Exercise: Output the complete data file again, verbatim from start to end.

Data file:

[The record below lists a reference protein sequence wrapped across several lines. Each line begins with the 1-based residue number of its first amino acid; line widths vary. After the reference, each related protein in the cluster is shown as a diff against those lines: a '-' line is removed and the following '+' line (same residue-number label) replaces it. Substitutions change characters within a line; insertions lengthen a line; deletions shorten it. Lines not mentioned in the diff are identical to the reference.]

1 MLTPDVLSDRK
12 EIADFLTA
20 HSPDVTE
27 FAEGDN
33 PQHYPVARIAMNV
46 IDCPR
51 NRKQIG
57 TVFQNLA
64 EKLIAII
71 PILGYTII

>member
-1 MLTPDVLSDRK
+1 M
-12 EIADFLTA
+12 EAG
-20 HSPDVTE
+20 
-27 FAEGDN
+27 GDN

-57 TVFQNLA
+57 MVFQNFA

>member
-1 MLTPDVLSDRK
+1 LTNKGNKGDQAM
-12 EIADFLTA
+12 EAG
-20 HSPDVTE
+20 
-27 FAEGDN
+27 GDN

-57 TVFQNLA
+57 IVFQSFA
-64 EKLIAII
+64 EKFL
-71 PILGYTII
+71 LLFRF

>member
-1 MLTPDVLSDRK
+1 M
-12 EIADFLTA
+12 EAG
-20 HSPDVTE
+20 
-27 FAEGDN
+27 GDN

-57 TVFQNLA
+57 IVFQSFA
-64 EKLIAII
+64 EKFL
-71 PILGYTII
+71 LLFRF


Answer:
[The record below lists a reference protein sequence wrapped across several lines. Each line begins with the 1-based residue number of its first amino acid; line widths vary. After the reference, each related protein in the cluster is shown as a diff against those lines: a '-' line is removed and the following '+' line (same residue-number label) replaces it. Substitutions change characters within a line; insertions lengthen a line; deletions shorten it. Lines not mentioned in the diff are identical to the reference.]

1 MLTPDVLSDRK
12 EIADFLTA
20 HSPDVTE
27 FAEGDN
33 PQHYPVARIAMNV
46 IDCPR
51 NRKQIG
57 TVFQNLA
64 EKLIAII
71 PILGYTII

>member
-1 MLTPDVLSDRK
+1 M
-12 EIADFLTA
+12 EAG
-20 HSPDVTE
+20 
-27 FAEGDN
+27 GDN

-57 TVFQNLA
+57 MVFQNFA

>member
-1 MLTPDVLSDRK
+1 LTNKGNKGDQAM
-12 EIADFLTA
+12 EAG
-20 HSPDVTE
+20 
-27 FAEGDN
+27 GDN

-57 TVFQNLA
+57 IVFQSFA
-64 EKLIAII
+64 EKFL
-71 PILGYTII
+71 LLFRF

>member
-1 MLTPDVLSDRK
+1 M
-12 EIADFLTA
+12 EAG
-20 HSPDVTE
+20 
-27 FAEGDN
+27 GDN

-57 TVFQNLA
+57 IVFQSFA
-64 EKLIAII
+64 EKFL
-71 PILGYTII
+71 LLFRF